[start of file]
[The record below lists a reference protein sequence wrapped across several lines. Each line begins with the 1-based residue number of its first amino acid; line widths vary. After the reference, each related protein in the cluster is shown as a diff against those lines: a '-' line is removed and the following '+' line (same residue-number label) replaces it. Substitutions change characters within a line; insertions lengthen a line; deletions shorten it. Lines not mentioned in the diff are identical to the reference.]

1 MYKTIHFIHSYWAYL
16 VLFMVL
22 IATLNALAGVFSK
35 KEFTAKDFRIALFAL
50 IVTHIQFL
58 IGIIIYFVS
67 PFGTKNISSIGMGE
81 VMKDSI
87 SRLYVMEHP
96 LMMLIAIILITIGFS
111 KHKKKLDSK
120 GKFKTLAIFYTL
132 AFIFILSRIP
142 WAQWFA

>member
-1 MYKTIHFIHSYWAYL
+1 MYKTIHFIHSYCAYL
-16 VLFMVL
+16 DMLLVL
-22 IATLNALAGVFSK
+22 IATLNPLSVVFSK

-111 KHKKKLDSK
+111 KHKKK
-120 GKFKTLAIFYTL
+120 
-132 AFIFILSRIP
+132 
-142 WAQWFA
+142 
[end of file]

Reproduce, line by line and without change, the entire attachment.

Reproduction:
[The record below lists a reference protein sequence wrapped across several lines. Each line begins with the 1-based residue number of its first amino acid; line widths vary. After the reference, each related protein in the cluster is shown as a diff against those lines: a '-' line is removed and the following '+' line (same residue-number label) replaces it. Substitutions change characters within a line; insertions lengthen a line; deletions shorten it. Lines not mentioned in the diff are identical to the reference.]

1 MYKTIHFIHSYWAYL
16 VLFMVL
22 IATLNALAGVFSK
35 KEFTAKDFRIALFAL
50 IVTHIQFL
58 IGIIIYFVS
67 PFGTKNISSIGMGE
81 VMKDSI
87 SRLYVMEHP
96 LMMLIAIILITIGFS
111 KHKKKLDSK
120 GKFKTLAIFYTL
132 AFIFILSRIP
142 WAQWFA

>member
-1 MYKTIHFIHSYWAYL
+1 MYKTIHFIHSYCAYL
-16 VLFMVL
+16 DMLLVL
-22 IATLNALAGVFSK
+22 IATLNPLSVVFSK

-111 KHKKKLDSK
+111 KHKKK
-120 GKFKTLAIFYTL
+120 
-132 AFIFILSRIP
+132 
-142 WAQWFA
+142 